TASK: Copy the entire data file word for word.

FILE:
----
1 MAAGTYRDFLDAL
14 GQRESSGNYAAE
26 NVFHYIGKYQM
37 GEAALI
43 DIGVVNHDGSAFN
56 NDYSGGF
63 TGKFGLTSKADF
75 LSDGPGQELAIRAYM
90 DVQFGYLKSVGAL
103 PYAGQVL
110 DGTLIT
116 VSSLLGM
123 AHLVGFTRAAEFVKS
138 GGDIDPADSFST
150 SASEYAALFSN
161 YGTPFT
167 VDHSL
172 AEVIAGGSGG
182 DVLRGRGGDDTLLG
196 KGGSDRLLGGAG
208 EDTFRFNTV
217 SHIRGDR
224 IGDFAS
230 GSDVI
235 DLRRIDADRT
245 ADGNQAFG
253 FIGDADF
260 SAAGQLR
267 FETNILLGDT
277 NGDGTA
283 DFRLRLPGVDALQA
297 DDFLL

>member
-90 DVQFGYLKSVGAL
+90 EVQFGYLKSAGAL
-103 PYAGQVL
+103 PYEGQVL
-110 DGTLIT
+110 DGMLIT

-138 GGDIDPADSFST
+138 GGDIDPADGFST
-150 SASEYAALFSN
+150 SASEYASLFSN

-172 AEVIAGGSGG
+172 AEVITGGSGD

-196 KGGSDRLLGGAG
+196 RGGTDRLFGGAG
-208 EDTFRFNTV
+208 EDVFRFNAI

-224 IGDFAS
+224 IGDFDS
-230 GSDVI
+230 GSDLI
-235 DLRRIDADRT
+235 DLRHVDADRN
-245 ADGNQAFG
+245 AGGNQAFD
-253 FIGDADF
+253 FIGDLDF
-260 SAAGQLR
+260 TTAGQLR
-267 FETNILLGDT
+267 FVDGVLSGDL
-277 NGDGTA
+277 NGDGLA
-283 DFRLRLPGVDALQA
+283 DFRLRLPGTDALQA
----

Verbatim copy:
1 MAAGTYRDFLDAL
14 GQRESSGNYAAE
26 NVFHYIGKYQM
37 GEAALI
43 DIGVVNHDGSAFN
56 NDYSGGF
63 TGKFGLTSKADF
75 LSDGPGQELAIRAYM
90 DVQFGYLKSVGAL
103 PYAGQVL
110 DGTLIT
116 VSSLLGM
123 AHLVGFTRAAEFVKS
138 GGDIDPADSFST
150 SASEYAALFSN
161 YGTPFT
167 VDHSL
172 AEVIAGGSGG
182 DVLRGRGGDDTLLG
196 KGGSDRLLGGAG
208 EDTFRFNTV
217 SHIRGDR
224 IGDFAS
230 GSDVI
235 DLRRIDADRT
245 ADGNQAFG
253 FIGDADF
260 SAAGQLR
267 FETNILLGDT
277 NGDGTA
283 DFRLRLPGVDALQA
297 DDFLL

>member
-90 DVQFGYLKSVGAL
+90 EVQFGYLKSAGAL
-103 PYAGQVL
+103 PYEGQVL
-110 DGTLIT
+110 DGMLIT

-138 GGDIDPADSFST
+138 GGDIDPADGFST
-150 SASEYAALFSN
+150 SASEYASLFSN

-172 AEVIAGGSGG
+172 AEVITGGSGD

-196 KGGSDRLLGGAG
+196 RGGTDRLFGGAG
-208 EDTFRFNTV
+208 EDVFRFNAI

-224 IGDFAS
+224 IGDFDS
-230 GSDVI
+230 GSDLI
-235 DLRRIDADRT
+235 DLRHVDADRN
-245 ADGNQAFG
+245 AGGNQAFD
-253 FIGDADF
+253 FIGDLDF
-260 SAAGQLR
+260 TTAGQLR
-267 FETNILLGDT
+267 FVDGVLSGDL
-277 NGDGTA
+277 NGDGLA
-283 DFRLRLPGVDALQA
+283 DFRLRLPGTDALQA